When these terms were settled and sworn to, the Peloponnesians quitted Attica; and Thrasybulus and the exiles, marching in solemn procession from Piraeus to Athens, ascended to the Acropolis and offered up a solemn sacrifice and thanksgiving. An assembly of the people was then held, and after Thrasybulus had addressed an animated reproof to the oligarchical party, the democracy was unanimously restored. This important counter- revolution took place in the spring of 403 B.C. The archons, the senate of 500, the public assembly, and the dicasteries seem to have been reconstituted in the same form as before the capture of the city.
Thus was terminated, after a sway of eight months, the despotism of the Thirty. The year which contained their rule was not named after the archon, but was termed "the year of anarchy." The first archon drawn after their fall was Euclides, who gave his name to a year ever afterwards memorable among the Athenians.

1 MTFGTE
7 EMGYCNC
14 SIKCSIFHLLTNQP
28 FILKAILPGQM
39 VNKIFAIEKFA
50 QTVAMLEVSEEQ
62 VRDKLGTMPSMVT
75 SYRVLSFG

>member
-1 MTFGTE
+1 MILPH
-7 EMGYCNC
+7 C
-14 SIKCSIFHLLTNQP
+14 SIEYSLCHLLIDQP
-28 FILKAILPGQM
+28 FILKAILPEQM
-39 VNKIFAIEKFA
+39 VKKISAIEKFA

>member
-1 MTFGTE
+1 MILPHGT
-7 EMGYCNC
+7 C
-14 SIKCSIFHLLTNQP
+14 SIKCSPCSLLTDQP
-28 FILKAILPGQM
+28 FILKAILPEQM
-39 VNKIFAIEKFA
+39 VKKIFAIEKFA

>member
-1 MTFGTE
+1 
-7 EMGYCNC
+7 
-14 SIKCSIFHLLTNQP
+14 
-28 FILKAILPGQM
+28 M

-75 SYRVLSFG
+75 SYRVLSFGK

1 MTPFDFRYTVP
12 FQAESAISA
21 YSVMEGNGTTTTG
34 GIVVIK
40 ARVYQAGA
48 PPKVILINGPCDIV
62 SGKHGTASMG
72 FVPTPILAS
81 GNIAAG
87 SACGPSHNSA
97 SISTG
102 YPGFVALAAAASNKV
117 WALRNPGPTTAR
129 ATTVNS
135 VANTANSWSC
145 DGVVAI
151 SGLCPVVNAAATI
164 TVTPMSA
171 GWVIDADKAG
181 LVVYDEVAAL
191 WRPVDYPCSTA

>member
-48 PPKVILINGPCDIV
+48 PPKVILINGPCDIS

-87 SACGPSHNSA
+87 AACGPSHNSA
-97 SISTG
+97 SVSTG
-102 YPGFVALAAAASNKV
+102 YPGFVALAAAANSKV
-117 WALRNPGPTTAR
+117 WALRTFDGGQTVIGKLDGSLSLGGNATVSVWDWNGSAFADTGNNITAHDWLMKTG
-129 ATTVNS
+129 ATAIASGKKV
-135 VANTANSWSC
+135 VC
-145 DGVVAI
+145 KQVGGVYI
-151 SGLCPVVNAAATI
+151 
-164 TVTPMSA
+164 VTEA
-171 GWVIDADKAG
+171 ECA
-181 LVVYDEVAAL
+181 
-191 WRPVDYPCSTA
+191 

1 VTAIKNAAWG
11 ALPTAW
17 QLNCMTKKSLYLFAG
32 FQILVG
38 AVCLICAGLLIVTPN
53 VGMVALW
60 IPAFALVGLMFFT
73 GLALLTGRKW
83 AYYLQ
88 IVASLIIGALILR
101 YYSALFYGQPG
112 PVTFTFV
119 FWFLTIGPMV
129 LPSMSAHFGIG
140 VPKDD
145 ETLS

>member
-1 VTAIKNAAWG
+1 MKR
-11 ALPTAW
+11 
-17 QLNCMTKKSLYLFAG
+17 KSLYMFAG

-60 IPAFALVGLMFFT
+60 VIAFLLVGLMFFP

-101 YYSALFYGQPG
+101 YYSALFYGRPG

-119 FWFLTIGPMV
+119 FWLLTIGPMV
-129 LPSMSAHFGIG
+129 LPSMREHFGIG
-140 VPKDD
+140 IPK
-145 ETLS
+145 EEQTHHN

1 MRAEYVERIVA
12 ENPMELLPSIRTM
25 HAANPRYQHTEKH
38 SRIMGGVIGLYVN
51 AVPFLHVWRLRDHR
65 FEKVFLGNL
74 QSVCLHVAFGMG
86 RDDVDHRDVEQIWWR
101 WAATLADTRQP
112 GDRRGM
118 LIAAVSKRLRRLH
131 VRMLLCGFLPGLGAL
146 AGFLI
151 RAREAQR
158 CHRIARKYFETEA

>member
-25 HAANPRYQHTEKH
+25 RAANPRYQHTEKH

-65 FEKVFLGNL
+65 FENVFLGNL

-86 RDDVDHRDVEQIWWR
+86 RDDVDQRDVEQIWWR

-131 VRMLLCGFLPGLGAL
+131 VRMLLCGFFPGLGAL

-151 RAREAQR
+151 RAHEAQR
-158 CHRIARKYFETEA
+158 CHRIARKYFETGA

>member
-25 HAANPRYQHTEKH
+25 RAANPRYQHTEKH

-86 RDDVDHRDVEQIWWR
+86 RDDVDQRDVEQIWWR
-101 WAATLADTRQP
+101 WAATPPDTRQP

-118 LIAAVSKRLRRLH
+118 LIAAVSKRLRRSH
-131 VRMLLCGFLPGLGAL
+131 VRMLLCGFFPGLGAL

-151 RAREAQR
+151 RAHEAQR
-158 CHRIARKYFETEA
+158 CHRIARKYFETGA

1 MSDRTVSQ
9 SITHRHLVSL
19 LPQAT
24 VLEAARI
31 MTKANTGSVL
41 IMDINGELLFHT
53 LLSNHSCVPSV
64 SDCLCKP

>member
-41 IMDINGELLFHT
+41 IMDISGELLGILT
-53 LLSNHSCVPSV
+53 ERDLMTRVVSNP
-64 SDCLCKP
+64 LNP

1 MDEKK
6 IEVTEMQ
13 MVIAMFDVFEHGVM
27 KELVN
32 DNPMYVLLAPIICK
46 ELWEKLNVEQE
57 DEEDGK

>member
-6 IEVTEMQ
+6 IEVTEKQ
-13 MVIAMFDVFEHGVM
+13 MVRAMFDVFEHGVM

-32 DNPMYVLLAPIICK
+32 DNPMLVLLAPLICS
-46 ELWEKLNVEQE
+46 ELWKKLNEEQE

For the next few years the only memorable event in the history of Athens is the death of Socrates. This celebrated philosopher was born in the year 468 B.C., in the immediate neighbourhood of Athens. His father, Sophroniscus, was a sculptor, and Socrates was brought up to, and for some time practised, the same profession. He was married to Xanthippe, by whom he had three sons; but her bad temper has rendered her name proverbial for a conjugal scold. His physical constitution was healthy, robust, and wonderfully enduring. Indifferent alike to heat and cold the same scanty and homely clothing sufficed him both in summer and winter; and even in the campaign of Potidaea, amidst the snows of a Thracian winter, he went barefooted. But though thus gifted with strength of body and of mind, he was far from being endowed with personal beauty. His thick lips, flat nose, and prominent eyes, gave him the appearance of a Silenus, or satyr. He served with credit as an hoplite at Potidaea (B.C. 432), Delium (B.C. 424), and Amphipolis (B.C. 422); but it was not till late in life, in the year 406 B.C., that he filled any political office. He was one of the Prytanes when, after the battle of Arginusae, Callixenus submitted his proposition respecting the six generals to the public Assembly, and his refusal on that occasion to put an unconstitutional question to the vote has been already recorded. He had a strong persuasion that he was intrusted with a divine mission, and he believed himself to be attended by a daemon, or genius, whose admonitions he frequently heard, not, however, in the way of excitement, but of restraint. He never WROTE anything, but he made oral instruction the great business of his life. Early in the morning he frequented the public walks, the gymnasia, and the schools; whence he adjourned to the market-place at its most crowded hours, and thus spent the whole day in conversing with young and old, rich and poor,--with all in short who felt any desire for his instructions.